Geneva Baptist Association
As soon as possible after the tornadoes, missions teams from five Geneva Baptist Association churches went to storm-damaged areas of Tuscaloosa and Birmingham, DOM Dicky McAllister said.

One team has returned since then for a construction project, McAllister added.

Plus churches collected contributions for those affected by the storms and forwarded the funds to Calhoun County.

Also a day’s sales at the association’s thrift store were devoted to helping people impacted by the storms, McAllister said.

He believes that all 34 churches in his association have been involved either directly or indirectly in ministering to those impacted by the tornadoes.

But McAllister realizes recovery from such a widespread catastrophe is going to be a long process.

Prayer is crucial, he said. “Keep praying with them and for them.”

Judson Baptist Association
Some members of Judson Baptist Association churches mobilized quickly and went to Tuscaloosa to work, DOM George Thompson said.

That team “was totally amazed at the damage that was done” in Tuscaloosa, Thompson said.

Soon after, a team traveled to Choctaw County to work and take water. The situation there was significant as well, Thompson said.

“I’ve never seen anything like it myself,” he observed.

In addition, churches and the association gave financial assistance for recovery and construction in the state’s northern counties, Thompson said.

For a year, Judson Association is partnering with Tallapoosa Baptist Association to help it with rebuilding projects and other storm-related needs, Thompson said.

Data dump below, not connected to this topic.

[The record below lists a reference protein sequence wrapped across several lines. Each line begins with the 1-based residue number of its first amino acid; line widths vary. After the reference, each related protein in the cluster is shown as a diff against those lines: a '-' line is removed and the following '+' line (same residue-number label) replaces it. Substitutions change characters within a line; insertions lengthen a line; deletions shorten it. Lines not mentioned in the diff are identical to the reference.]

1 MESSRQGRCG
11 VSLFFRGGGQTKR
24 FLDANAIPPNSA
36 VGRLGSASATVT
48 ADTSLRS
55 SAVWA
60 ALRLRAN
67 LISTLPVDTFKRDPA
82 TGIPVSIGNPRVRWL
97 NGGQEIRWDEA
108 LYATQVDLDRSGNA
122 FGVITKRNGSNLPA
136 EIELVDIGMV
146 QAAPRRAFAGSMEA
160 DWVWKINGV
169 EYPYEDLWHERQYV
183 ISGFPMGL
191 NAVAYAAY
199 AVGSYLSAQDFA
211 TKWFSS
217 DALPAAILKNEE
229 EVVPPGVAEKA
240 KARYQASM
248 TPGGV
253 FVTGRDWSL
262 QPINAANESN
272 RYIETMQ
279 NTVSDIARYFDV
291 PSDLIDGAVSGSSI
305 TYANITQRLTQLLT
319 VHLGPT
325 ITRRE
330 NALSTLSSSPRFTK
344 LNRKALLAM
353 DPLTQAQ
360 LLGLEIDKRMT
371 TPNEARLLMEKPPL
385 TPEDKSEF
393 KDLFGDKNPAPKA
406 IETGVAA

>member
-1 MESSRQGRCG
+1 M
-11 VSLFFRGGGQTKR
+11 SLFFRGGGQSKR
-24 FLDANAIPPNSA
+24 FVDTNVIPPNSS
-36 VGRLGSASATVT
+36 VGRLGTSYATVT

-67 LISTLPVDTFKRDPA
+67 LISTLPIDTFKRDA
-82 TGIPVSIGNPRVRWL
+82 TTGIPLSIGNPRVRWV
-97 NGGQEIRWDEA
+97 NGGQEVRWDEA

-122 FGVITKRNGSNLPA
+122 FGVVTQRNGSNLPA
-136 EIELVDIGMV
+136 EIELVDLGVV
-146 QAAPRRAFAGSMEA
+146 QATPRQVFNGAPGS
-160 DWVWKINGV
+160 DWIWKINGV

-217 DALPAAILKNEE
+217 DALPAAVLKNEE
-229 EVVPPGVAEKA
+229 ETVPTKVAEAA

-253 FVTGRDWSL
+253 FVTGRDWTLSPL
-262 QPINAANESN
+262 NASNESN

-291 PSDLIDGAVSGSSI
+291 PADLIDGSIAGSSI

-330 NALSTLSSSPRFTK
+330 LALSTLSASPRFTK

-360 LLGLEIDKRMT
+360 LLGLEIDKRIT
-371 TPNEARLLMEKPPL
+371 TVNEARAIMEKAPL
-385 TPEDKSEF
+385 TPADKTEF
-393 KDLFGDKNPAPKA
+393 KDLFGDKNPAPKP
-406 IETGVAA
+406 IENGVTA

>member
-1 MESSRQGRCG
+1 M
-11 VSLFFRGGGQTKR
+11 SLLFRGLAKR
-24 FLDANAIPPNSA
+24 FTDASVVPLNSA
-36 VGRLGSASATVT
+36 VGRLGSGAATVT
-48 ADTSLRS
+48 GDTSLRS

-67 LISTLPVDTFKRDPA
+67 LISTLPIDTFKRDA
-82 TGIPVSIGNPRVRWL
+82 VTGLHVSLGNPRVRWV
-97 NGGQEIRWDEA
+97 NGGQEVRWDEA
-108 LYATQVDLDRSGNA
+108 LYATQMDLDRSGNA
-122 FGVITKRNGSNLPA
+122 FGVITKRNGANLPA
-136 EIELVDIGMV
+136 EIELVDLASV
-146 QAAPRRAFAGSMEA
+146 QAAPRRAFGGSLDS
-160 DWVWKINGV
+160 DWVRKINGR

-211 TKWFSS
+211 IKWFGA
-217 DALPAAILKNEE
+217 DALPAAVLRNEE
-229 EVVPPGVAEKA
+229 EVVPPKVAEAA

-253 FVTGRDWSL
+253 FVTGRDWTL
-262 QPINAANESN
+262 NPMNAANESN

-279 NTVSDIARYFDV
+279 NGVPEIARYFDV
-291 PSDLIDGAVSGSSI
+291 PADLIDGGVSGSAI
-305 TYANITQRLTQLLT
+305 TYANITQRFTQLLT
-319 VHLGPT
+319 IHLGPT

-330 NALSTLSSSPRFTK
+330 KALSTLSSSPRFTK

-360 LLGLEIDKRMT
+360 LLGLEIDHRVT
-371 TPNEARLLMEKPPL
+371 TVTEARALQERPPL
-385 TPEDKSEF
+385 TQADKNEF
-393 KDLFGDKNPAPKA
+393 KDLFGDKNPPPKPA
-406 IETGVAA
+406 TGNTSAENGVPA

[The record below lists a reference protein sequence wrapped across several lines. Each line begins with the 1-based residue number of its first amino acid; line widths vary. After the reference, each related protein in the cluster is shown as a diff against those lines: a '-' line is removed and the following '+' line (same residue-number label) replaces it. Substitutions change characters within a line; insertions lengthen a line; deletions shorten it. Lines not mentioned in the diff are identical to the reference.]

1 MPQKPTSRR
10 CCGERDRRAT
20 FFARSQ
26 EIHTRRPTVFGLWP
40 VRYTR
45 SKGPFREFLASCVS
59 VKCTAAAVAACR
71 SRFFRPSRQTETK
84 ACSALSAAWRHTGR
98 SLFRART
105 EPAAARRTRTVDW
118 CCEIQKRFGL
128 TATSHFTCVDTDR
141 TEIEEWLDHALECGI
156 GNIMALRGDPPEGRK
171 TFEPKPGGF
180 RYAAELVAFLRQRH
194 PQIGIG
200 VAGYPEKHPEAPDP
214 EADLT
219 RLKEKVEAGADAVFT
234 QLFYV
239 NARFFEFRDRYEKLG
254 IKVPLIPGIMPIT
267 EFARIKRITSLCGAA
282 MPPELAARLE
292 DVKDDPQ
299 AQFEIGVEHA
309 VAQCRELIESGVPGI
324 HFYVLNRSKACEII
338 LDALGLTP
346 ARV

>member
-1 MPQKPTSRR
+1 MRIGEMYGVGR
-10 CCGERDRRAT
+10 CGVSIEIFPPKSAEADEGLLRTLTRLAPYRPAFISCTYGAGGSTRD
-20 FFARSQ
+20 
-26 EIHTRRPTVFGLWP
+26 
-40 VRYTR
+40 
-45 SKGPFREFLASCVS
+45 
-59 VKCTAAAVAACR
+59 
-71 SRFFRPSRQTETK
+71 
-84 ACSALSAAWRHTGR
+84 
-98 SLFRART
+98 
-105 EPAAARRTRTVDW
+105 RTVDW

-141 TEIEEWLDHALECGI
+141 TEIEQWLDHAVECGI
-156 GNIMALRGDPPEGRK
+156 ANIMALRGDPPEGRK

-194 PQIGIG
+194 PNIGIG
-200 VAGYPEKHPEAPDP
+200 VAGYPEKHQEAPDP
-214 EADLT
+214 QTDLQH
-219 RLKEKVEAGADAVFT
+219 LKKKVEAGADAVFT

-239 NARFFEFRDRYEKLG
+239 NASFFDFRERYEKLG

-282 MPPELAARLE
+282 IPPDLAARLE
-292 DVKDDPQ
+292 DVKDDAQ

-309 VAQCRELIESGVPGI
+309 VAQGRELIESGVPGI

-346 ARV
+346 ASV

When the tornadoes hit in April, the association had only a small number of certified disaster relief volunteers, Thompson said. It has more now and anticipates adding to the number in 2012.

“That was a wake-up call,” Thompson said about being prepared to assist in a crisis.

Salem-Troy Baptist Association
Soon after the April 27 storms, volunteers from Salem-Troy Baptist Association went to Pleasant Grove and Concord to conduct chain saw projects and remove debris, said Luke Lane, moderator for the association and pastor of First Baptist Church, Troy.

Salem-Troy Association churches also collected requested items that went to different areas of the state, Lane said.

To aid in recovery, “our association has partnered with other Baptist churches in the state,” Lane said. He added that the association is open to more partnerships and opportunities to help.

Linda Adams, administrative assistant with Salem-Troy Association, noted that Ansley Baptist Church, Troy, purchased Bibles and sent them to Tuscaloosa when a group from Troy University’s Baptist Campus
Ministries went there on a summer missions trip.

Adams said the April storms increased awareness of the need for disaster relief and the importance of corporate work as the body of Christ.

She, too, said prayer, money and time are the essentials for helping those directly impacted by the storms.

But Adams, who was on the team that responded to Pleasant Grove and Concord, said a listening ear is something people also need because they want to tell their stories — they just need someone to listen.


How to assist in relief efforts
For help in connecting with associations that need construction projects, call Alabama Baptist State Board of Missions’ tornado rebuild assistant Penny Flowers at 1-800-264-1225, Ext. 597.

For a list of needs across the state, visit www.sbdr.org.

For other ways to get involved, call
• Barbour Baptist Association at 334-775-8633,
• Coffee Baptist Association at 334-894-6411,
• Columbia Baptist Association at 334-794-6281,
• Dale Baptist Association at 334-774-2713,
• Geneva Baptist Association at 334-588-3276,
• Judson Baptist Association at 334-585-3274 or
• Salem-Troy Baptist Association at 334-566-1538.  (TAB)